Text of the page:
From "I have flu like symptoms. Do I have coronavirus?" to "Can we contract COVID-19 from 'Made in China' products?", doctors are flooded with anxious queries that cover the serious-to-downright-silly spectrum.
With physical checks out of the reckoning, except in emergencies and that too in hospitals, the telephone has replaced the stethoscope and doctors are busy attending to calls by panic-stricken patients trying to come to grips with the coronavirus pandemic sweeping the globe.
The usual queue at clinics and hospitals might have disappeared, but doctors are as busy as ever and helplines on television, hospitals and social media are buzzing.
The questions are many and bewildering in range, doctors said.
The most commonly asked questions relate to symptoms and prevention -- "Will summer kill the coronavirus?", "Should outside food and non-veg food be avoided?", "Does smoking affect chances of recovery?", "Are face masks useful?", "Are hand sanitisers better than soap?", "Are elders in my family more susceptible?"
And then the panic gives way to naivety with questions that leave doctors struggling for answers -- "Can one contract the infection through mail coming from China?", "Will sipping hot water kill the virus?", "Are Indians more immune to coronavirus than others?", "Is the risk higher in homes with tiles?", "Are those with beards and moustaches more prone to the disease?", "Does sunbathing kill the virus?"
Vishal Sehgal, medical director at Bangalore-based Portea Medical, said their WhatsApp chatbot service, launched in the third week of March, has received over 15 lakh queries from over 16 countries. Besides, they get over 100 COVID-19 related calls on their helpline everyday.
"There is a lot of anxiety and doubts among people about COVID-19. They are mostly about what this virus is, how it works and what safety measures need to be taken. There are also a lot of queries on what one can do if they develop the symptoms.
"But sometimes the questions are simply absurd like, 'Is it true that drinking beer can help with coronavirus'," Sehgal told PTI.
As the number of cases rise, so do the levels of 'foolishness', said some doctors. But, as the disease claims more lives everyday, patience is the key.
Globally, COVID-19 has infected more than 1.8 million people and claimed 114,000 lives. In India, the death toll rose to 308 on Monday while the number of cases climbed to 9,152, according to the Union Health Ministry.
Hemant Kalra, a pulmonologist with lybrate.com (an online platform that connects patients with medical professionals), said it is natural for people to start panicking when they consume such vast amounts of information from various sources.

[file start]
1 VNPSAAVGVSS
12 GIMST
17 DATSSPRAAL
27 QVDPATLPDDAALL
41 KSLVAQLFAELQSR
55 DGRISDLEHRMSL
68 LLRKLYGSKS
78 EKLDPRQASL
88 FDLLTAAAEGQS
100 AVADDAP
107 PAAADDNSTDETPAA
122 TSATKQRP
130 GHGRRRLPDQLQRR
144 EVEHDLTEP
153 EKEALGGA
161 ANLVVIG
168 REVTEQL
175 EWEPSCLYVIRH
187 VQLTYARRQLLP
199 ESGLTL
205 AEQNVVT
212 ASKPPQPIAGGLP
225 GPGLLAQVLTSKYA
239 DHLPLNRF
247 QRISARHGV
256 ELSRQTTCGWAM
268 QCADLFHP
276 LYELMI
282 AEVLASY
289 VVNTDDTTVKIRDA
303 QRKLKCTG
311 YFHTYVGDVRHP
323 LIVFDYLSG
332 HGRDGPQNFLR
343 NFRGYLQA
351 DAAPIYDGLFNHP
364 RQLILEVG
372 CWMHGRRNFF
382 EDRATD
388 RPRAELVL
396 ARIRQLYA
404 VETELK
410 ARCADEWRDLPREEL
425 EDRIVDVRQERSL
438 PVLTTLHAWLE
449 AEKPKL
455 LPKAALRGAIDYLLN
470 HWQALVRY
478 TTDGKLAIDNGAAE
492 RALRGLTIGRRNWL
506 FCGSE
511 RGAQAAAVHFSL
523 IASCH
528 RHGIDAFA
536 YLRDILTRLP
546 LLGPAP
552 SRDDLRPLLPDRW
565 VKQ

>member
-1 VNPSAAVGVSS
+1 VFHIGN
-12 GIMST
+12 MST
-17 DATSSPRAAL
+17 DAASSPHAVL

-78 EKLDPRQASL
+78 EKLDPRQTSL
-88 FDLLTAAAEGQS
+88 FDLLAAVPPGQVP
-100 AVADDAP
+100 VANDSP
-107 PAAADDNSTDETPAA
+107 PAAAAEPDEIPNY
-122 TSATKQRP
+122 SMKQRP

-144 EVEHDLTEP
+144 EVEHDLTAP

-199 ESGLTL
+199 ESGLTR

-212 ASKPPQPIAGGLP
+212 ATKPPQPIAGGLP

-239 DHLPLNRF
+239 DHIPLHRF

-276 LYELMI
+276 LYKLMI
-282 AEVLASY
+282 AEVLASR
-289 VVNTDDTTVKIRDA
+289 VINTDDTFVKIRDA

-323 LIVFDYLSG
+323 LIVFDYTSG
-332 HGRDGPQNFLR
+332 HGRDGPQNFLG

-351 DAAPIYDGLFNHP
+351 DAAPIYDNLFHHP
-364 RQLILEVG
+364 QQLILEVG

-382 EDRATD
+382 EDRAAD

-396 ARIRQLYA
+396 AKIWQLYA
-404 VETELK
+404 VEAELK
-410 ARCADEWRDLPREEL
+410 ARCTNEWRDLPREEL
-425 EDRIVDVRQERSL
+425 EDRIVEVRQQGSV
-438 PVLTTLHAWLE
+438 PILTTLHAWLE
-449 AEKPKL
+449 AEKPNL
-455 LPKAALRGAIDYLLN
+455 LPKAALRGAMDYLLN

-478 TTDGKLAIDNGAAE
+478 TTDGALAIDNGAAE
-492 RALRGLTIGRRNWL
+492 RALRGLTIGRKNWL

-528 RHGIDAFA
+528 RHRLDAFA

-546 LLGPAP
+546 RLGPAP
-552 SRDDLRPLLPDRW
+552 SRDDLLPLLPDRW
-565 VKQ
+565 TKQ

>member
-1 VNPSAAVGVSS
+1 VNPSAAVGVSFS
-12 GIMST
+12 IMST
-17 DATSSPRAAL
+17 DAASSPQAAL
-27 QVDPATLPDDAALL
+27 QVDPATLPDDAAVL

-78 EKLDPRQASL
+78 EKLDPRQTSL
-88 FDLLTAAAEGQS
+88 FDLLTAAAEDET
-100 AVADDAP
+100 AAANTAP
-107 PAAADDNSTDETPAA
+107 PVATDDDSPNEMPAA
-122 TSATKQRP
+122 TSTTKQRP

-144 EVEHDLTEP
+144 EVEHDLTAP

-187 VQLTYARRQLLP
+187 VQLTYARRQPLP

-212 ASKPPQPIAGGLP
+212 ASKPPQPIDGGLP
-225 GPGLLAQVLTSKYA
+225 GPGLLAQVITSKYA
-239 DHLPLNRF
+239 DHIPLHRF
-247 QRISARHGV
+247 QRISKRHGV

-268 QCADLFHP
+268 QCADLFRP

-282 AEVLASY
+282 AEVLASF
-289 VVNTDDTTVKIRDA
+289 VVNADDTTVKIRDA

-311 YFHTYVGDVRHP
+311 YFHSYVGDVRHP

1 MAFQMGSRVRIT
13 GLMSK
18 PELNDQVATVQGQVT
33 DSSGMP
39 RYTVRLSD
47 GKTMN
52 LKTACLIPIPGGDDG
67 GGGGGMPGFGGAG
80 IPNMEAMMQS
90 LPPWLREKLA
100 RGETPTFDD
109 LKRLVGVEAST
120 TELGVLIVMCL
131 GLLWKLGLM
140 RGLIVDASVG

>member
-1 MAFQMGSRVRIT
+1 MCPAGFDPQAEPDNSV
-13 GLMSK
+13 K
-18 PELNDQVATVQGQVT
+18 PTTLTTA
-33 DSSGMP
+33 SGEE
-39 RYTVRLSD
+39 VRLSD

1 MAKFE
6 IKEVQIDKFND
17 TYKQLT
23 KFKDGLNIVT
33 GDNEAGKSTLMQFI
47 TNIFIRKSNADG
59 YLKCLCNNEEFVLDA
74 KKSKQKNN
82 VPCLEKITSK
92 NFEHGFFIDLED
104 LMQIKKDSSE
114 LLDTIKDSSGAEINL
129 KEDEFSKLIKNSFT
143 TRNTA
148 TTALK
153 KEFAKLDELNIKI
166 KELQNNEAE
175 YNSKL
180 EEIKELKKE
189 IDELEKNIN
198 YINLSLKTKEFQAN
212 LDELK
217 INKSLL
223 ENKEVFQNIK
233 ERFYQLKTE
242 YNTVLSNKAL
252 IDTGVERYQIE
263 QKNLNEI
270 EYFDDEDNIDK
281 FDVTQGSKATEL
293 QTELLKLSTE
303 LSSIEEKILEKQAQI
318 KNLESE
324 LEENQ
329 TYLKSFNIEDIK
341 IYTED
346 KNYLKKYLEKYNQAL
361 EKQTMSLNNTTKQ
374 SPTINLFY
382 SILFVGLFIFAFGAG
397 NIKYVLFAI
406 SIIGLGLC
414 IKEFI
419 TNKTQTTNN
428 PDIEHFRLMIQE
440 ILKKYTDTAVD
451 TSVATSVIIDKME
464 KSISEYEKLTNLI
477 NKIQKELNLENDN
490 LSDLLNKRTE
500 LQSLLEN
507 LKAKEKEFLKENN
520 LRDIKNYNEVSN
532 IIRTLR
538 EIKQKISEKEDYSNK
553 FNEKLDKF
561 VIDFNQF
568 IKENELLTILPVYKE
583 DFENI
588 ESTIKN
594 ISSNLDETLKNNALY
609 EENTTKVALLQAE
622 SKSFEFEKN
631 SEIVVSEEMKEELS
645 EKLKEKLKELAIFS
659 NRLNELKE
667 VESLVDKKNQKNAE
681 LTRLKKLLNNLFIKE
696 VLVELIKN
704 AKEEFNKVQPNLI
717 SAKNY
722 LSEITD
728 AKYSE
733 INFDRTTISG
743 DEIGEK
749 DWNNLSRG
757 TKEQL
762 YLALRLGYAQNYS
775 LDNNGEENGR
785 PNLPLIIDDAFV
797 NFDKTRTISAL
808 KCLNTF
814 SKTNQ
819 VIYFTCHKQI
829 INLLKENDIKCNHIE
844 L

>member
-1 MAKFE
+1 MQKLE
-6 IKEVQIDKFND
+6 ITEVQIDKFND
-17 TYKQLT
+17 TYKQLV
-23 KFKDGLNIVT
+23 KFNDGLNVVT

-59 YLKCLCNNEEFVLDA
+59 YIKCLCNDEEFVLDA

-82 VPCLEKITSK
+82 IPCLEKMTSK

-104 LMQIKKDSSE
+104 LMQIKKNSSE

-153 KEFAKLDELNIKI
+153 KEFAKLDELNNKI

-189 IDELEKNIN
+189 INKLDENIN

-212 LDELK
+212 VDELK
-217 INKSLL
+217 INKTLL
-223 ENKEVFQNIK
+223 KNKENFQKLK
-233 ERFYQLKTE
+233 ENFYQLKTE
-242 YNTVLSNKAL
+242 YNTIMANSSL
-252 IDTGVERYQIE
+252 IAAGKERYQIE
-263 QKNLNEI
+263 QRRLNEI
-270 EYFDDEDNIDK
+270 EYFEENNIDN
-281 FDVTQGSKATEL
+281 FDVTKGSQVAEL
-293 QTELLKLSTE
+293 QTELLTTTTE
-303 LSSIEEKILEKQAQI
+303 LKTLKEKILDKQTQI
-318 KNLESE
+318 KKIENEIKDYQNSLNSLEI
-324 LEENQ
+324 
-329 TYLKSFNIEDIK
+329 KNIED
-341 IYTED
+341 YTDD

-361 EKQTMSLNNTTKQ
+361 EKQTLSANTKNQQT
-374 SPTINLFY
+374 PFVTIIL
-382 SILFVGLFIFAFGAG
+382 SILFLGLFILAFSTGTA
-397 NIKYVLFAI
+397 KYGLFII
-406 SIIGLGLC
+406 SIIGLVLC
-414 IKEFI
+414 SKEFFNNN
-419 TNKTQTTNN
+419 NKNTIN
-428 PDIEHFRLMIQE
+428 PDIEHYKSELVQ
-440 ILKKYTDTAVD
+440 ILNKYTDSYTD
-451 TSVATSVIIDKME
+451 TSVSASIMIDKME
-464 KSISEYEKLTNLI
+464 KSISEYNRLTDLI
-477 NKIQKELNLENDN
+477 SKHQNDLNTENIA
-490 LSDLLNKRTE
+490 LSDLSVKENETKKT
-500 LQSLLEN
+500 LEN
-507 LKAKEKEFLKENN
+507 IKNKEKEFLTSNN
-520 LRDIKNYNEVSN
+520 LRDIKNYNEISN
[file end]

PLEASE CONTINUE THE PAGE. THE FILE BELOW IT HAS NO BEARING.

While media reports and health advisories might be reliable, there are also random WhatsApp forwards to contend with.
"My advice to people is not to fall prey to fake WhatsApp forwards and rely only on information coming from genuine sources," said Vivek Nangia, director and head of department, pulmonology, at Fortis Hospital.
Kalra added it is important to attend to these queries with a 'balanced approach'.
"Patients call us to understand whether they are at risk of contracting the disease and our strategy is to not create panic. We ensure that we handle the queries with a lot of compassion and patience, because everyone is scared for themselves and their families," Kalra said.
Rajesh Kumar, a doctor of Internal medicine at Gurgaon's Paras hospital, agreed.
"I try to hear them out without interrupting. One needs to be more receptive. And, then whatever I share with the patient about coronavirus, I ask him/her to share it with his/her friends and relatives."
Ghaziabad's Columbia Asia hospital has been receiving about 10 calls an hour.
Gyan Bharti, a pulmonologist at the hospital, listed some of the frequently asked questions -- "Are antibiotics effective in preventing or treating COVID-19?", "Are there any medicines or therapies that can prevent or cure?", "Is there a vaccine drug or treatment?", "Should I take hydroxychloroquine empirically".
The hospital has started filtering the calls. Initially, the medical staff attended to all the queries but some are now being answered by the customer care desk tasked with responding to 'irrelevant' questions, Bharti said.
"Does drinking alcohol kill the virus?", "Should we live in a closed room with higher temperature?", "Is tea a cure of coronavirus?" are some of the posers.
Questions on mental wellbeing in the aftermath of the coronavirus outbreak and subsequent lockdown are also pouring in.
Living in isolation or being locked up with the same set of people 24x7 is also taking its toll on many, specifically parents who want to know how to keep their children engaged.
Many are anxious about what they should and should not tell their children regarding the current atmosphere, said Samir Parikh, director, Department of Mental Health and Behavioral Sciences, Fortis Healthcare.
"Interestingly, the same patients who would earlier complain about not getting enough time with family and poor work-life balance are now stressed about being house-bound with their family, or facing trouble dealing with their children 24*7," he added.